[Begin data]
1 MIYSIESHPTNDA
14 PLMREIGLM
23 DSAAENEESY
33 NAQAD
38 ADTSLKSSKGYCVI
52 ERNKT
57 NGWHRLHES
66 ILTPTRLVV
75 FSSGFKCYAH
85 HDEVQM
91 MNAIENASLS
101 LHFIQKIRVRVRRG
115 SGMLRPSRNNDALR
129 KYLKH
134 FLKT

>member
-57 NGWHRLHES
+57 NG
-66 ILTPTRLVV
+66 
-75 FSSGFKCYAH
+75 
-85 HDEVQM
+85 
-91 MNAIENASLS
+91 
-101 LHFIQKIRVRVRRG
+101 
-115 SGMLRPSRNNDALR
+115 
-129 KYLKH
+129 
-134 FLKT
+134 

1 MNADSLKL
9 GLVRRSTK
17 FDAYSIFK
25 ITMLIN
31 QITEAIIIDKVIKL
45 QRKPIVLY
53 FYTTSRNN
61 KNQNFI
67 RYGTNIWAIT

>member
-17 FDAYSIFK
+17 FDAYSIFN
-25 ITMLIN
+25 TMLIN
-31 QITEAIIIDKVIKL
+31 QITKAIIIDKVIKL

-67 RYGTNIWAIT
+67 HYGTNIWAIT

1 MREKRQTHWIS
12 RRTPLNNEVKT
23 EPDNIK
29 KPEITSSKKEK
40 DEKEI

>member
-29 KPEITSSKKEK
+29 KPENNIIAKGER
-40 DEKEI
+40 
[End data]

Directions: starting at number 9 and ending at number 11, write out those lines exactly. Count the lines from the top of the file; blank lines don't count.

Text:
75 FSSGFKCYAH
85 HDEVQM
91 MNAIENASLS